Addressing Food Insecurity
The Food Pharmacy at Nashville General Hospital provides free food for patients who screen positive for food insecurity. “We realized there were several individuals whose food insecurity conditions were exacerbating their health outcomes,” Webb says.
All hospital patients are eligible to receive assistance from The Food Pharmacy, he says. “For each patient that encounters our hospital—whether that contact point is in our emergency room or one of our clinics—a food insecurity questionnaire is administered. If someone indicates that they are struggling with food insecurity based on the questionnaire, then that individual is referred to The Food Pharmacy by their physician. Initially, 12 weeks of free food are provided, then we reassess them for that food need.”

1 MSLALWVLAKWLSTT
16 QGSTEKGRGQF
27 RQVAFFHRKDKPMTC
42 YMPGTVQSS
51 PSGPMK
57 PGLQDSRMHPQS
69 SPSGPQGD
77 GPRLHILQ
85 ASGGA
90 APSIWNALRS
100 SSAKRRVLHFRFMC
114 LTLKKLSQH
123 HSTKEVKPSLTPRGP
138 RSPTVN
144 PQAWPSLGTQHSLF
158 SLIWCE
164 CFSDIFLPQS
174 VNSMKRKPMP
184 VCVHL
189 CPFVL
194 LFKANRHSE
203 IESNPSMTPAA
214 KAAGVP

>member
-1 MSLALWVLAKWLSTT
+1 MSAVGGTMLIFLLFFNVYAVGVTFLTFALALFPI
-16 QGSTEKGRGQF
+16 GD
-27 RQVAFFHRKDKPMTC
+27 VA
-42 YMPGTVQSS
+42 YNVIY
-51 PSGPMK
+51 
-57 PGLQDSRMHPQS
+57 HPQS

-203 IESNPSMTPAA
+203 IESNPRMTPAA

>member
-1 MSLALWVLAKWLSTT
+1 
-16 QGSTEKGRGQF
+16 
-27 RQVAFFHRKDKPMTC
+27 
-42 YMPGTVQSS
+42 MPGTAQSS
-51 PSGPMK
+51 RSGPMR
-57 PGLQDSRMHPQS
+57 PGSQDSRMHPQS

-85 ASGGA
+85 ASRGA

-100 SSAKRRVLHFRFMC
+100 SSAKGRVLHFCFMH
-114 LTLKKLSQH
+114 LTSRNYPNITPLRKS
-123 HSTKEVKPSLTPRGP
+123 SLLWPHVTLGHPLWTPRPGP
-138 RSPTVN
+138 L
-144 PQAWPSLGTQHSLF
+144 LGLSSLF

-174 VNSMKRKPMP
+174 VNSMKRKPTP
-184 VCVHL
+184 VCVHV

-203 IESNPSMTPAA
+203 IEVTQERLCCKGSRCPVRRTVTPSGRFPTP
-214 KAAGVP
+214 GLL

The program has improved the survival rate of the hospital’s cancer patients, Webb says. “We have a cancer care program here and cancer patients rely heavily on maintaining a certain weight so they can tolerate chemotherapy. Any time cancer patients struggle with food insecurity, it puts them at greater risk of mortality. So, by having this program in place, we have a section of The Food Pharmacy with high-calorie food to keep our cancer care patients healthy and at a certain weight level.”